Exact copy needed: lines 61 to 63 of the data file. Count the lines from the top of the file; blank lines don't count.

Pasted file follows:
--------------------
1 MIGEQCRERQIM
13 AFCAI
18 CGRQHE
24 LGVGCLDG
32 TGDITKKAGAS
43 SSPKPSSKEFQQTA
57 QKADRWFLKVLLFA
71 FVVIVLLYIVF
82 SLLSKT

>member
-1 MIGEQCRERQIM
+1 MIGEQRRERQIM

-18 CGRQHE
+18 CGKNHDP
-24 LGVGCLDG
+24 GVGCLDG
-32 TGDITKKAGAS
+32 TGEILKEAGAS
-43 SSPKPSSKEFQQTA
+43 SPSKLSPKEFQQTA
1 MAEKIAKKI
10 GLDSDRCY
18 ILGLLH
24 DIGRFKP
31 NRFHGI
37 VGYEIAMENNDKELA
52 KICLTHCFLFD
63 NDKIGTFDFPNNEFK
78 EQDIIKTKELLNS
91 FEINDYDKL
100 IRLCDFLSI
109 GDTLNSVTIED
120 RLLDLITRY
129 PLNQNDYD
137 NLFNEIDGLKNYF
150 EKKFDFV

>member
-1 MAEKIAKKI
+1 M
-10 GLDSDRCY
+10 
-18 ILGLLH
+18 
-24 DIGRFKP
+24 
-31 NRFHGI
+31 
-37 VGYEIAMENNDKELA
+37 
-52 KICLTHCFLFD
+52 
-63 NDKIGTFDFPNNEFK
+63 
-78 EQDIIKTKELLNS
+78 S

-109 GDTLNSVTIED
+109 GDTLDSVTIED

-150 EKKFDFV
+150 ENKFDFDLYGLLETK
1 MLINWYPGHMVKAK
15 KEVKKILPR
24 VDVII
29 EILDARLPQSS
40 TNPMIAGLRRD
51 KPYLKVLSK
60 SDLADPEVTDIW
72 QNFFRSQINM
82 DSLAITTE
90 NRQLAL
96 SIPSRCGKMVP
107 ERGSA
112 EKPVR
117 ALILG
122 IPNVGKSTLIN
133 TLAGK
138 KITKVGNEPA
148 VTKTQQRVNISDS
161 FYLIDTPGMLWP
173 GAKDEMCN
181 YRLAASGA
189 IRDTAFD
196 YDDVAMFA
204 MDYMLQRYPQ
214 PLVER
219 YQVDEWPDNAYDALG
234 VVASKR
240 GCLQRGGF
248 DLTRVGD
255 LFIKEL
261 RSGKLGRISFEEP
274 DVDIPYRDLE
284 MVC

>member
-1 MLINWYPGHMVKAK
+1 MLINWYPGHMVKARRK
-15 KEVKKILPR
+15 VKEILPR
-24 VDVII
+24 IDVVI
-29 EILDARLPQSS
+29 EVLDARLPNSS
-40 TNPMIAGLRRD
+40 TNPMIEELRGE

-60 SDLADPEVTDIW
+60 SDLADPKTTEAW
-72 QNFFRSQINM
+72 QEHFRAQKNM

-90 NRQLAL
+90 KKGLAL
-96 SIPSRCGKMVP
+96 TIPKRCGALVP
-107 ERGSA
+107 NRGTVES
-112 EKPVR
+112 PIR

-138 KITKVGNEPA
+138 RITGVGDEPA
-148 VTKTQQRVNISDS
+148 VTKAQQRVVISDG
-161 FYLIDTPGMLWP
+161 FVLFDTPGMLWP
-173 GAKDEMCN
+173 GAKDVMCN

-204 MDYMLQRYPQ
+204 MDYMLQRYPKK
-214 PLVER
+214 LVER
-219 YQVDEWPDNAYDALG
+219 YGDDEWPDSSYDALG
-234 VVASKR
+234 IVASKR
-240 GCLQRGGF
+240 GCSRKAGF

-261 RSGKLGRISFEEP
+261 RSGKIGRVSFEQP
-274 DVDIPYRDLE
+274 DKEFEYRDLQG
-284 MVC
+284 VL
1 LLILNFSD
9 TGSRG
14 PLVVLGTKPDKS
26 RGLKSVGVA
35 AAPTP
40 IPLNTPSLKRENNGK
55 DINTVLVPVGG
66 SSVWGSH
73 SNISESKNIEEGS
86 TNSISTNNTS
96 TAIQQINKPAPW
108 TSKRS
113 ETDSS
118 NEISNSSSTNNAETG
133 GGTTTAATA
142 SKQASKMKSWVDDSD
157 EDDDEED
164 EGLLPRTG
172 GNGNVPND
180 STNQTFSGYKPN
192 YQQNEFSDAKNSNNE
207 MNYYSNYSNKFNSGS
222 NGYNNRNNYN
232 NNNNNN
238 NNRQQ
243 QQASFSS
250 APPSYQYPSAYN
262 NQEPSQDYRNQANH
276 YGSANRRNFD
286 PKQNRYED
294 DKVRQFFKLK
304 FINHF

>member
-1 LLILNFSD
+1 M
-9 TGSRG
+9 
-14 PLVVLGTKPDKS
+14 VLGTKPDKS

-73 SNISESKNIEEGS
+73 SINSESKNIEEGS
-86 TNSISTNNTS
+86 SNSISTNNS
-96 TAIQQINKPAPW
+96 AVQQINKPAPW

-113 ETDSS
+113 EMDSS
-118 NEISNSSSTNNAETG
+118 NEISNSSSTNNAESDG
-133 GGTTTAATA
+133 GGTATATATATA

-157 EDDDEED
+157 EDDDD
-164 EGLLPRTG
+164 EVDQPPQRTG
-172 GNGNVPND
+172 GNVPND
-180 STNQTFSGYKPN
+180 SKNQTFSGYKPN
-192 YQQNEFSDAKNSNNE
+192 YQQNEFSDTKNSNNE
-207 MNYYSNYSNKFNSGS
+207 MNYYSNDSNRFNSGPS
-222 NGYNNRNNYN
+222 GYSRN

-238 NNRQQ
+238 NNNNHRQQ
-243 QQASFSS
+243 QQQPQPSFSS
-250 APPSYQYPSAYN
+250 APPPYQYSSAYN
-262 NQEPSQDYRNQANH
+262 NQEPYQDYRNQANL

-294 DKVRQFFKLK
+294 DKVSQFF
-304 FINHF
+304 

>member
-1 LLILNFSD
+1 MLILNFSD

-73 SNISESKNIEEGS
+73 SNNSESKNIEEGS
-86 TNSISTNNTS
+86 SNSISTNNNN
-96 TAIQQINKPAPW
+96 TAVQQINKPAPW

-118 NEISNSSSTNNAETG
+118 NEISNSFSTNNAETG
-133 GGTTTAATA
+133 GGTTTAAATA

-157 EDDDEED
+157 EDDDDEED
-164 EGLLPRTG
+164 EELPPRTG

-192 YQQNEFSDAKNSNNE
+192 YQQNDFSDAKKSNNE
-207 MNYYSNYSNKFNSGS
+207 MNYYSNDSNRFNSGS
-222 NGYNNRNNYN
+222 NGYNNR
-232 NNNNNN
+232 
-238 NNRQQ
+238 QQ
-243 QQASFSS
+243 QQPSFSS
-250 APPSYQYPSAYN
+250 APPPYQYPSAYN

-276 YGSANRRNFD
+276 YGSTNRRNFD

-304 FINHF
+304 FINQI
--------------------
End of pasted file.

15 KEVKKILPR
24 VDVII
29 EILDARLPQSS